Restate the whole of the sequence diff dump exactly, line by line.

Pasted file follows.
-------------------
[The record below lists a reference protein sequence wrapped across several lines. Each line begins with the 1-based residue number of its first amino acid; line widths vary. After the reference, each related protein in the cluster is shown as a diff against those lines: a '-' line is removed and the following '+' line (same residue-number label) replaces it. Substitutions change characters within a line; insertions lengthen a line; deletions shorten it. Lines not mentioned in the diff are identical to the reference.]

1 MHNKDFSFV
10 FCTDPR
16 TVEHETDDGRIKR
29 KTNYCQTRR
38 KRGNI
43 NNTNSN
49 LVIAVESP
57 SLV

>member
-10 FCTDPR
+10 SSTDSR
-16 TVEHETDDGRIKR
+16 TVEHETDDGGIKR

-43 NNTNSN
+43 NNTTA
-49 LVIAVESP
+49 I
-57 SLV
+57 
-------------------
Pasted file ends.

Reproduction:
[The record below lists a reference protein sequence wrapped across several lines. Each line begins with the 1-based residue number of its first amino acid; line widths vary. After the reference, each related protein in the cluster is shown as a diff against those lines: a '-' line is removed and the following '+' line (same residue-number label) replaces it. Substitutions change characters within a line; insertions lengthen a line; deletions shorten it. Lines not mentioned in the diff are identical to the reference.]

1 MHNKDFSFV
10 FCTDPR
16 TVEHETDDGRIKR
29 KTNYCQTRR
38 KRGNI
43 NNTNSN
49 LVIAVESP
57 SLV

>member
-10 FCTDPR
+10 SSTDSR
-16 TVEHETDDGRIKR
+16 TVEHETDDGGIKR

-43 NNTNSN
+43 NNTTA
-49 LVIAVESP
+49 I
-57 SLV
+57 